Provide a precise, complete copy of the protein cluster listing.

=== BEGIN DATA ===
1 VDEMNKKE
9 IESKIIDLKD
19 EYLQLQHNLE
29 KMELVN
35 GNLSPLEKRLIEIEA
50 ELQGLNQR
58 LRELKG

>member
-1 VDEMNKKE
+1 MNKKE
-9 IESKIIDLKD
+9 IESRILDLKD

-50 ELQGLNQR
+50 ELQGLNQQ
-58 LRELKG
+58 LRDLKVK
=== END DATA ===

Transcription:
1 VDEMNKKE
9 IESKIIDLKD
19 EYLQLQHNLE
29 KMELVN
35 GNLSPLEKRLIEIEA
50 ELQGLNQR
58 LRELKG

>member
-1 VDEMNKKE
+1 MNKKE
-9 IESKIIDLKD
+9 IESRILDLKD

-50 ELQGLNQR
+50 ELQGLNQQ
-58 LRELKG
+58 LRDLKVK